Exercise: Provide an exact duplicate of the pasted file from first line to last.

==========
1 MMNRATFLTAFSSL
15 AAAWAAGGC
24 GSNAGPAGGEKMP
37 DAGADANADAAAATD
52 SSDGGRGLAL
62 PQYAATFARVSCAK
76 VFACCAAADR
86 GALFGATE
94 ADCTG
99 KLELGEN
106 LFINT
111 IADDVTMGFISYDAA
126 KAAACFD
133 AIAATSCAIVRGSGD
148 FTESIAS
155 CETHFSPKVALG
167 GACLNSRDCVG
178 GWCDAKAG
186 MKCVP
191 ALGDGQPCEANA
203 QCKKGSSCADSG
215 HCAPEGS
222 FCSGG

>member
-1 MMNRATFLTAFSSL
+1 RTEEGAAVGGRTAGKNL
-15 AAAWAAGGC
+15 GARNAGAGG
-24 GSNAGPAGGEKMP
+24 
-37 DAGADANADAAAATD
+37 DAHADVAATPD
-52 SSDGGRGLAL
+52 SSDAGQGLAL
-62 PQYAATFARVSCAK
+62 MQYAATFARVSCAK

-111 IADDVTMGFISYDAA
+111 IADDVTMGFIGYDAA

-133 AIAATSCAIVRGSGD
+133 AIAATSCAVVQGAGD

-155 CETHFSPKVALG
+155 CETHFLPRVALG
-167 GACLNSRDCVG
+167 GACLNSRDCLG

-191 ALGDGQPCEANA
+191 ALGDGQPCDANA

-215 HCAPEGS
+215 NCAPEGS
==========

1 MMNRATFLTAFSSL
15 AAAWAAGGC
24 GSNAGPAGGEKMP
37 DAGADANADAAAATD
52 SSDGGRGLAL
62 PQYAATFARVSCAK
76 VFACCAAADR
86 GALFGATE
94 ADCTG
99 KLELGEN
106 LFINT
111 IADDVTMGFISYDAA
126 KAAACFD
133 AIAATSCAIVRGSGD
148 FTESIAS
155 CETHFSPKVALG
167 GACLNSRDCVG
178 GWCDAKAG
186 MKCVP
191 ALGDGQPCEANA
203 QCKKGSSCADSG
215 HCAPEGS
222 FCSGG

>member
-1 MMNRATFLTAFSSL
+1 RTEEGAAVGGRTAGKNL
-15 AAAWAAGGC
+15 GARNAGAGG
-24 GSNAGPAGGEKMP
+24 
-37 DAGADANADAAAATD
+37 DAHADVAATPD
-52 SSDGGRGLAL
+52 SSDAGQGLAL
-62 PQYAATFARVSCAK
+62 MQYAATFARVSCAK

-111 IADDVTMGFISYDAA
+111 IADDVTMGFIGYDAA

-133 AIAATSCAIVRGSGD
+133 AIAATSCAVVQGAGD

-155 CETHFSPKVALG
+155 CETHFLPRVALG
-167 GACLNSRDCVG
+167 GACLNSRDCLG

-191 ALGDGQPCEANA
+191 ALGDGQPCDANA

-215 HCAPEGS
+215 NCAPEGS